CO2 is easily accessible and used extensively in various sectors. Ninety-five percent of the CO2 used in each extraction is recirculated and later recovered using supercritical CO2 extraction systems.
No Additional Distillation
Or purging is necessary because CO2 has a relatively low boiling point and tends to be a gas when left at ambient temperature.
CO2 extraction can be done at plant-native temperatures, limiting the plant's thermal deterioration and harvested oil.
Is CO2 Extraction Safe
Morais et al. (2015) stated that the solvent CO2 is neither explosive nor volatile. In actuality, CO2 is what fire extinguishers are made of. An operator needs a carbon dioxide sensor in case of a leak. However, unlike other extraction techniques, there is no requirement for additional protective gear in a CO2 laboratory.
Cost of a CO2 Extractor
Most supercritical costs are between $89,500 and over $500,000. The ROI occurs within a few months when operated under ideal conditions. The ROI depends on the industry you enter because concentrated and wholesale oil costs vary widely between states. Don't focus solely on the equipment cost, though; there are several additional necessary pieces of equipment or facility needs.
Methods and Techniques for Extraction
Andre et al. (2016) explained that terpenes found in cannabis plants are the molecules responsible for the plant's aroma and flavor. Despite being in high demand, they are also rather delicate, and some extraction techniques will cause them to burn off or be destroyed.
Hydrocarbons are a group of solvent gases that includes butane and propane. Given its strong flammability, this solvent calls for specialized safety gear.
Carbon dioxide serves as the system's solvent in Apeks Supercritical systems. It is a potent solvent employed in numerous processes, including cannabis extraction and dry cleaning.
Extracting essential oils from the cannabis plant involves employing a solvent.
Is CO2 Extraction Better Than Butane
The final output determines everything. That could include several cannabis-related goods, such as tinctures, dabs, balms, and isolates. Ubeed et al. (2022) explained that many cannabis-derived compounds could be extracted using CO2. However, some, like live resin, require butane for their production. Certain solvents, like ethanol, degrade terpenes when used to extract marijuana. Terpene extraction with CO2 systems is extremely efficient since there is no heat degradation.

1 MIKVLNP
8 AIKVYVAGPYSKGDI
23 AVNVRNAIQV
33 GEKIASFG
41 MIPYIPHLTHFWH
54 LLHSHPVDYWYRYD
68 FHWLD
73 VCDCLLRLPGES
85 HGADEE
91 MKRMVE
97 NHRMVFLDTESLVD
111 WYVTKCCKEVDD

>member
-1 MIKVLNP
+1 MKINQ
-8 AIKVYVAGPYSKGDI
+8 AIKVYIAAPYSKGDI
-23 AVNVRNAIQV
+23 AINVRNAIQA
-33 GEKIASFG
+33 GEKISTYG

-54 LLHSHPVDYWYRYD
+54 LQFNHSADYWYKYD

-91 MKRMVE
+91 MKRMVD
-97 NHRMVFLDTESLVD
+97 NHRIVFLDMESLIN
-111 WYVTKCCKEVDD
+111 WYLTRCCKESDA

While not always economical, SFE with CO2 has shown to be one of the most adaptable and secure ways to make cannabis concentrates. CO2-based items are now found in almost every major sector, from food and beverages to pre-filled vaporizers to concentrates and isolates. The application of this technology has considerably helped the field of cannabis extraction, and there is no question that its benefits to the cannabis industry will favor the development of CO2 extraction technology in the future.
Andre, C. M., Hausman, J. F., & Guerriero, G. (2016). Cannabis sativa: the plant of the thousand and one molecules. Frontiers in plant science, 7, 19.
Morais, A. R., da Costa Lopes, A. M., & Bogel-Łukasik, R. (2015). Carbon dioxide in biomass processing: contributions to the green biorefinery concept. Chemical reviews, 115(1), 3-27.
Ubeed, H. M. S. A., Bhuyan, D. J., Alsherbiny, M. A., Basu, A., & Vuong, Q. V. (2022). A Comprehensive Review on the Techniques for Extraction of Bioactive Compounds from Medicinal Cannabis. Molecules, 27(3).
Zheljazkov, V. D., & Maggi, F. (2021). Valorization of CBD-hemp through distillation to provide essential oil and improved cannabinoid profile. Scientific Reports, 11(1), 1-11.
Buy 1 Get 1 Free
Buy 1 Get 1 Free limited time offer on selected CBD products. Subscribe to our newsletter to enter our weekly prize draw.